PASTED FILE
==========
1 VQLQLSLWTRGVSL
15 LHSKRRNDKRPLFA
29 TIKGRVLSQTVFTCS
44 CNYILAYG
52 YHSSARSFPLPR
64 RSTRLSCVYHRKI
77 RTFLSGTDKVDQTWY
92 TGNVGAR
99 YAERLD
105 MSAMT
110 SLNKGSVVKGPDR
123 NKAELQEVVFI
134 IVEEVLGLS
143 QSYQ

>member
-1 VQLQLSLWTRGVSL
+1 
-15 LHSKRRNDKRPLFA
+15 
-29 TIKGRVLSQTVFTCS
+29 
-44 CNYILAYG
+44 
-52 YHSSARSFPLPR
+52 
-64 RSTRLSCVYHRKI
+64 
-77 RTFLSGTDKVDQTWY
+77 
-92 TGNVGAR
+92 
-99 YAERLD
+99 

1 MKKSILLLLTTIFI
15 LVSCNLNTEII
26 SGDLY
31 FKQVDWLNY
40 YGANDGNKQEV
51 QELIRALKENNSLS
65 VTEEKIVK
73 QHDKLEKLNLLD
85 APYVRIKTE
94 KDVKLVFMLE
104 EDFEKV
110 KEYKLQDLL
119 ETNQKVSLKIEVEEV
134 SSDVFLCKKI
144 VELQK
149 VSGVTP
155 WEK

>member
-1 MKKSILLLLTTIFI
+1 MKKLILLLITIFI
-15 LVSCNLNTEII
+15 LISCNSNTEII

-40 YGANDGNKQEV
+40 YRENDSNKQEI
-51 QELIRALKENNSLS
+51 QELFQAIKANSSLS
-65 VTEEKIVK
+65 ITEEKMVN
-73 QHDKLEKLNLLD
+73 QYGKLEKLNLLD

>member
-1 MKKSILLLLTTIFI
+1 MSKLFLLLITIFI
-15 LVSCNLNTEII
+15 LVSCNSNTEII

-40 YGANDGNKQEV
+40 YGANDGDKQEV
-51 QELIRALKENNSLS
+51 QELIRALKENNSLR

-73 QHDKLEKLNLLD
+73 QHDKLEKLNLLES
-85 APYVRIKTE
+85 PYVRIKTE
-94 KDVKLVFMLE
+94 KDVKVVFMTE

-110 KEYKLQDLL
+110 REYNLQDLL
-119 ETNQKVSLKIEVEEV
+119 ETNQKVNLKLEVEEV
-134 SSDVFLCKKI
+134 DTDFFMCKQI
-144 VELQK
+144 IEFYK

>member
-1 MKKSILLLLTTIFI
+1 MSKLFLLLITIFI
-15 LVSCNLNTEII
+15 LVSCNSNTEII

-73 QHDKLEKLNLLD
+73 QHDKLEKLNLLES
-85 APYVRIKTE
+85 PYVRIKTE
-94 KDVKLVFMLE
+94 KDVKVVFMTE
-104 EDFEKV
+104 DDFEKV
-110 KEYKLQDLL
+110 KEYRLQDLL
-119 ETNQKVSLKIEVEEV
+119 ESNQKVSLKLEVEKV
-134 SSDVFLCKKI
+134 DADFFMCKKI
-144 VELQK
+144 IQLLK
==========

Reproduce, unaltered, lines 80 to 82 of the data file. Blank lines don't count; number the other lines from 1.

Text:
+110 REYNLQDLL
-119 ETNQKVSLKIEVEEV
+119 ETNQKVNLKLEVEEV